Fed Rate Policies Aid Foreign Banks
Lenders Pocket a Spread by Borrowing Cheaply, Parking Funds at Central Bank
Banks headquartered outside the U.S. have been unlikely beneficiaries of the Federal Reserve's interest-rate policies, and they are likely to keep profiting as the Fed changes the way it controls borrowing costs.
Foreign firms have received nearly half of both the $4.7 billion in interest the Fed paid banks so far this year for the money, called reserves, they deposit at the U.S. central bank, and the $5.1 billion it paid last year, according to an analysis of Fed data by The Wall Street Journal. Those lenders control only about 17% of all bank assets in the U.S.
Moreover, the Fed's plans for raising interest rates make it likely banks will see those payments grow in coming years.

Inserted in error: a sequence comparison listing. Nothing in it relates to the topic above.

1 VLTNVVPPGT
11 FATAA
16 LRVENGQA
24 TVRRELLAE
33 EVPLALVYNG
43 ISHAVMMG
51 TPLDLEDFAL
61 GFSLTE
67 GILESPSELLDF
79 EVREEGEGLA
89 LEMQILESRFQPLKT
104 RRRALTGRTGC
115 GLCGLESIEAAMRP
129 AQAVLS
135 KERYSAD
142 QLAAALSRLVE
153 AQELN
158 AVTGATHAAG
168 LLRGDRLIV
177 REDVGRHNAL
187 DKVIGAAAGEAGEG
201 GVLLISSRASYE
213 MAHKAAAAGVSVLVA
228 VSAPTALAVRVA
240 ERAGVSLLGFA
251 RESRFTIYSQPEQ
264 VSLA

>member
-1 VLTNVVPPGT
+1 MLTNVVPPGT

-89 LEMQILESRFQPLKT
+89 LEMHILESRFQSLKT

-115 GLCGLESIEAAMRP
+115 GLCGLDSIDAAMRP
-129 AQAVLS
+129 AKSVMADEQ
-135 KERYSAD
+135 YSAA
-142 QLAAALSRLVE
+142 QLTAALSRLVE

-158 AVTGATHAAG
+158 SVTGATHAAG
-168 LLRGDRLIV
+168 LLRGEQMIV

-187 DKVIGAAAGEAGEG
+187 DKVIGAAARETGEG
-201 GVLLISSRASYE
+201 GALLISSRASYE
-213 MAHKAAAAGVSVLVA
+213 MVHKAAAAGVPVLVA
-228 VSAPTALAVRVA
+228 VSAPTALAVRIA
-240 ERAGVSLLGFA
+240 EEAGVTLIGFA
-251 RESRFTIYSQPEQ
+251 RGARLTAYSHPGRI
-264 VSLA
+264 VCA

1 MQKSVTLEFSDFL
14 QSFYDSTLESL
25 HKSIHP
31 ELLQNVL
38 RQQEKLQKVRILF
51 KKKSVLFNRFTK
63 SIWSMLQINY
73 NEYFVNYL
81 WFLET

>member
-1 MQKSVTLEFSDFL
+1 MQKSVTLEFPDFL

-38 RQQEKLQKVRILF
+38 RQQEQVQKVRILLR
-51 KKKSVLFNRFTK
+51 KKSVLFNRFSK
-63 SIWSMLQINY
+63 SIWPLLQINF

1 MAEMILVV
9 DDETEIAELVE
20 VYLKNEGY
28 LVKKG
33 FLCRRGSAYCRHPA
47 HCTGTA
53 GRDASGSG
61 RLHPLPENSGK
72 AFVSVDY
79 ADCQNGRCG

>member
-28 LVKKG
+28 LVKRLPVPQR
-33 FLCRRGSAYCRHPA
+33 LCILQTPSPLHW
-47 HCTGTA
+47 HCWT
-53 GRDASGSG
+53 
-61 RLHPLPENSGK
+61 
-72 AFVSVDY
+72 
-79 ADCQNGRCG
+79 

Though small in relation to their overall revenues, interest payments from the Fed have been a source of virtually risk-free returns for banks including Deutsche Bank AG, UBS AG, Bank of China Ltd. and Bank of Tokyo-Mitsubishi UFJ, according to bank regulatory filings. U.S. banks including J.P. Morgan Chase & Co., Well Fargo & Co. and Bank of America Corp. are also big recipients of Fed interest payments, according to the filings.
"It is a small transfer from U.S. taxpayers to foreign taxpayers," said Joseph Gagnon, a former Fed economist at the Peterson Institute for International Economics. The transfer, he added, was a side effect of Fed policy, not a goal.